North Carolinians gave truth-tellers a good reception last week in Asheville, Raleigh, Fayetteville, Chapel Hill, Greensboro and Durham. John Kiriakou, the former CIA operative who exposed torture of terrorism suspects at Guantanamo prison, spoke to a standing-room-only crowd at North Carolina State University and also made appearances at N.C. Central University, Guilford College, UNC-Chapel Hill, and Quaker House. (You can hear his interview at WUNC.)
Though once optimistic about the potential for change in the CIA and federal government’s policies, his hopes for an overhaul of the system by the Obama Administration were unmet. “With Bush, all of the tortures went free,” he told The Daily Tar Heel. “With Obama, all of the torturers are going to stay free, and we’re going to clamp down on all these other whistleblowers, too.”
Also, that week, Asheville hosted “Americans Who Tell the Truth,” an exhibit of acrylic-on-wood portraits by Robert Shetterly of individuals he views as “models of courageous citizenship.” The traveling exhibit, a portion of the total collection of more than 100 portraits, closes at the YMI Cultural Center on November 7. It opens in Greensboro on November 16 at the International Civil Rights Center & Museum, where it will remain through February 13. Greensboro’s Guilford College will host an exhibit of eight paintings. Shetterly’s portrait of Kiriakou, unfortunately, was not among those displayed last week in Asheville.
“Americans Who Tell the Truth” exhibit in Asheville, NC. Photo by Linda Lewis.
Ellie Richard, a progressive activist and arts educator, conceived of bringing the exhibits to North Carolina and generously used her retirement savings to sponsor them. Bringing the portraits and the artist to North Carolina cost $35,000, and allied costs could be as much as $25,000. Richard hopes people will the make the suggested $10 donation, which would enable her to bring in portraits of truthtellers in other categories–for example, peacemakers and whistleblowers. (Greensboro.com)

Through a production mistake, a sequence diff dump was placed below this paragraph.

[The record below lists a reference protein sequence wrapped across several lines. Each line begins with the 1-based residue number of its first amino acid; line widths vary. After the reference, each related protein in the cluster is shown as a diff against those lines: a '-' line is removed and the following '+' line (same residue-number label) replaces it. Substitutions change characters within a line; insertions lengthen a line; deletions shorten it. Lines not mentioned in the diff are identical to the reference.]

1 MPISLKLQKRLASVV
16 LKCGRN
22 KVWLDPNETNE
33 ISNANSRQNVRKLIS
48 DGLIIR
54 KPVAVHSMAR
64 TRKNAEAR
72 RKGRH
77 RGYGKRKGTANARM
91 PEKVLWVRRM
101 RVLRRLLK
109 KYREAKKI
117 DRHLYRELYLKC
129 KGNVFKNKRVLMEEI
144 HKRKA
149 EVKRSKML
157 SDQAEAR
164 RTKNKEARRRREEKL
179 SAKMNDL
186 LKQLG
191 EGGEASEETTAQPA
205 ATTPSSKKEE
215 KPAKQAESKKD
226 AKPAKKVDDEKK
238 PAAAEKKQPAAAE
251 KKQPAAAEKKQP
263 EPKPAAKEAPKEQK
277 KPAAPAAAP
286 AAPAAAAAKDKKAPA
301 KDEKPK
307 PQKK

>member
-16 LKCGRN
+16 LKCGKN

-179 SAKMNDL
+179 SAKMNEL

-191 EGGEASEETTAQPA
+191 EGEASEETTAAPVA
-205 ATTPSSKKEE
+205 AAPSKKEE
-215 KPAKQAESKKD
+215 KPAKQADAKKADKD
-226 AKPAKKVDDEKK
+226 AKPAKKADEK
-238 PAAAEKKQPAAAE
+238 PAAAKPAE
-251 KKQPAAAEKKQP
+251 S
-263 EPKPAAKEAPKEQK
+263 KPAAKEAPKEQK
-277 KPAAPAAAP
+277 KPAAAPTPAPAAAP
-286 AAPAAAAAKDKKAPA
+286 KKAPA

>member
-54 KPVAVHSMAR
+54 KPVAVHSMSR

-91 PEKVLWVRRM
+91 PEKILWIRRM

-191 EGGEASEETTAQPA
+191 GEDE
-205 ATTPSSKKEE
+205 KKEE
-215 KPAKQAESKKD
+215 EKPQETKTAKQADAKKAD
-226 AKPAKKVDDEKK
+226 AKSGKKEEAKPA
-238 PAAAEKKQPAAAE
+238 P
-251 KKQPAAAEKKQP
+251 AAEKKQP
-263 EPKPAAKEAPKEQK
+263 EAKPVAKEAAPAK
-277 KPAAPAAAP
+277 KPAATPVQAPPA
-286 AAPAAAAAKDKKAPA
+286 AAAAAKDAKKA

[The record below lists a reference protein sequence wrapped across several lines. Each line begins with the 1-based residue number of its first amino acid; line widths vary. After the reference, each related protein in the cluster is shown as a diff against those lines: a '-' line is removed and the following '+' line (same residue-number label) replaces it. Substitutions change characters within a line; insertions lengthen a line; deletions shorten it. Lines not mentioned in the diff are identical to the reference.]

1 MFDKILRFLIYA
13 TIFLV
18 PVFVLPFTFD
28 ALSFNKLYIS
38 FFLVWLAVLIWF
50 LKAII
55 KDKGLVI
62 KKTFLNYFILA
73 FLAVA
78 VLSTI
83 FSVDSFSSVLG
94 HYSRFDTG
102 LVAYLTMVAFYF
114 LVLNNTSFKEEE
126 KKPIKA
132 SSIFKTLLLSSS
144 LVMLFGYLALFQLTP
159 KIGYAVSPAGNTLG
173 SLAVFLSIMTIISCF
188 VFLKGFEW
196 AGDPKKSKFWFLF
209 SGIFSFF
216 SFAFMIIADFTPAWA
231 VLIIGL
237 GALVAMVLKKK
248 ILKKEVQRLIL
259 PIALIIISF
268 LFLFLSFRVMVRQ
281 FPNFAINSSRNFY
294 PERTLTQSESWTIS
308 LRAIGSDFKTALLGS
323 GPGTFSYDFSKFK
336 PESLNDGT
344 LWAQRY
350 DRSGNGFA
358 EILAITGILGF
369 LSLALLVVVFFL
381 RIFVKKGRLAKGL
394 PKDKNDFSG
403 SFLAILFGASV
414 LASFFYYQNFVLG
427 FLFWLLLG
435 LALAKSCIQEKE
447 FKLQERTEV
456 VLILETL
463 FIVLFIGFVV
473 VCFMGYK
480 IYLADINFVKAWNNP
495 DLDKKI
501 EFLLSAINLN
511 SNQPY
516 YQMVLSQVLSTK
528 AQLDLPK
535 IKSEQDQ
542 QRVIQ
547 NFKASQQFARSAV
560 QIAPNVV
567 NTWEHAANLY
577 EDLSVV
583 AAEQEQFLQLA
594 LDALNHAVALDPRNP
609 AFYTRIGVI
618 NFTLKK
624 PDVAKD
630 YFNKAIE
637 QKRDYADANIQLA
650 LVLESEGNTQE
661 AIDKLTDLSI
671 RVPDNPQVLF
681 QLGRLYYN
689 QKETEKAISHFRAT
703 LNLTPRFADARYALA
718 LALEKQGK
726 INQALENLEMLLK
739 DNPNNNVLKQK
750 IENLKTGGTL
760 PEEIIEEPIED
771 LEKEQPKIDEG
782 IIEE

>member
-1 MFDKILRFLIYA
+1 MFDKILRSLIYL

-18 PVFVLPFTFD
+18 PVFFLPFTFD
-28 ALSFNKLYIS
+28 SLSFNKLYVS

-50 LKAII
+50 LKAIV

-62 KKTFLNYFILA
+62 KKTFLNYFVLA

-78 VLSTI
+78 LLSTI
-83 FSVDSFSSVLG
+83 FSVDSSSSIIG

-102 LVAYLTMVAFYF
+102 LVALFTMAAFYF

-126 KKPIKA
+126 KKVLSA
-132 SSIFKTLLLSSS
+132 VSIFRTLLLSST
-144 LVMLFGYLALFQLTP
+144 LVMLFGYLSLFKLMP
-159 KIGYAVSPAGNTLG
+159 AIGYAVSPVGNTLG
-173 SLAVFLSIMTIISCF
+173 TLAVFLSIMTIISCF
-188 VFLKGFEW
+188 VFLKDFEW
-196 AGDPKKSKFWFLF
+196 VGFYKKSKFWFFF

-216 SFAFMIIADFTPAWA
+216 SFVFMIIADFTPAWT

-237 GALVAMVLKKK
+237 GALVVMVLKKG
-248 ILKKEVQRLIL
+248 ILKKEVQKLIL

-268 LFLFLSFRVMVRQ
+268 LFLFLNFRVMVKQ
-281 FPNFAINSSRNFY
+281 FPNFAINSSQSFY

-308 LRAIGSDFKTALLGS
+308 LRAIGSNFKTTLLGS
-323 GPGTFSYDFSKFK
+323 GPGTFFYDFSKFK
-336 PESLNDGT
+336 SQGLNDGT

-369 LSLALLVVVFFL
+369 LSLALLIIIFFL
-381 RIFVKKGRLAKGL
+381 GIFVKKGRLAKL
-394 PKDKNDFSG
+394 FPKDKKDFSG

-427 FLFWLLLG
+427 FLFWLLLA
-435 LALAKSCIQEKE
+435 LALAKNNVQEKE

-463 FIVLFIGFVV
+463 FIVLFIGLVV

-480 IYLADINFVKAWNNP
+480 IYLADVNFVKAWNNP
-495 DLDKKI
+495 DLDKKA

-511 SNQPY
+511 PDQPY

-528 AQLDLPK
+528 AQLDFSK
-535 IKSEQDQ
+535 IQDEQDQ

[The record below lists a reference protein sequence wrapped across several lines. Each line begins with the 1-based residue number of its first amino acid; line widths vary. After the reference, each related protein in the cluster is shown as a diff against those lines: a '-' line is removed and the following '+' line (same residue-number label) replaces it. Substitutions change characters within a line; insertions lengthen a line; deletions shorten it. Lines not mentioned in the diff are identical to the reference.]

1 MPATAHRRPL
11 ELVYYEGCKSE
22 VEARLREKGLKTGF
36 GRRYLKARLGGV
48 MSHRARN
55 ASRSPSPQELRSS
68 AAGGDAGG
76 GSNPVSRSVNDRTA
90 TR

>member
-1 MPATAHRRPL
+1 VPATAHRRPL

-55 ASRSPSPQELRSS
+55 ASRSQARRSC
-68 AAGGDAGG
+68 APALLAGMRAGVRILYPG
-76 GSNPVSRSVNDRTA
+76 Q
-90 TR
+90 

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Richard also worked with local schools to create a youth art project that accompanies the AWTTT exhibit, “the portrait work of young people who had thought about what courage is, who a hero is, and who had looked for those individuals among the people they knew.” (per Cathy T. Scott, exhibit brochure) Their drawings and paintings make up a second exhibit, “Courage in Our Midst.”
The projects received additional support from a long list of churches, citizens’ groups, schools and individuals in Asheville, Greensboro and Durham. Some sponsored individual portraits while others contributed time and/or money to the exhibit as a whole. That community support is itself heroic and makes the truth-telling exhibits even more inspiring.
Learn more about “Americans Who Tell the Truth” at www.americanswhotellthetruth.org
[Note: Story cross-posted at the Whistleblower Support Fund website]